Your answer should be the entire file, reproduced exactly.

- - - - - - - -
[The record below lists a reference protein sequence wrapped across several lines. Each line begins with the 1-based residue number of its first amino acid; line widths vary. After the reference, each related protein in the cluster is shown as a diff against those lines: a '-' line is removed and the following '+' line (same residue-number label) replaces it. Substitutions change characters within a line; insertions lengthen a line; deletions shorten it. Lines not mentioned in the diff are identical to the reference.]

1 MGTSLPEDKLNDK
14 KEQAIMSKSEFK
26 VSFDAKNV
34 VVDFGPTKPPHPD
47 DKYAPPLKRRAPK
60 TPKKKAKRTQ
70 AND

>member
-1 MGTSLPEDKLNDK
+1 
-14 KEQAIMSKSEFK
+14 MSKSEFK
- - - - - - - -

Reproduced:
[The record below lists a reference protein sequence wrapped across several lines. Each line begins with the 1-based residue number of its first amino acid; line widths vary. After the reference, each related protein in the cluster is shown as a diff against those lines: a '-' line is removed and the following '+' line (same residue-number label) replaces it. Substitutions change characters within a line; insertions lengthen a line; deletions shorten it. Lines not mentioned in the diff are identical to the reference.]

1 MGTSLPEDKLNDK
14 KEQAIMSKSEFK
26 VSFDAKNV
34 VVDFGPTKPPHPD
47 DKYAPPLKRRAPK
60 TPKKKAKRTQ
70 AND

>member
-1 MGTSLPEDKLNDK
+1 
-14 KEQAIMSKSEFK
+14 MSKSEFK